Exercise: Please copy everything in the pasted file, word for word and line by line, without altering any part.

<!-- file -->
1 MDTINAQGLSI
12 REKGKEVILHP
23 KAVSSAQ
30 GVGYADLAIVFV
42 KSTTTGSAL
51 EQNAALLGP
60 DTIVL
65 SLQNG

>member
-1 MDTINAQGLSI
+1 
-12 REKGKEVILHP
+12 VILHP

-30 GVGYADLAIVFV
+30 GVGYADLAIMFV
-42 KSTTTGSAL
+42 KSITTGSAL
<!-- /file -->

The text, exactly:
1 MDTINAQGLSI
12 REKGKEVILHP
23 KAVSSAQ
30 GVGYADLAIVFV
42 KSTTTGSAL
51 EQNAALLGP
60 DTIVL
65 SLQNG

>member
-1 MDTINAQGLSI
+1 
-12 REKGKEVILHP
+12 VILHP

-30 GVGYADLAIVFV
+30 GVGYADLAIMFV
-42 KSTTTGSAL
+42 KSITTGSAL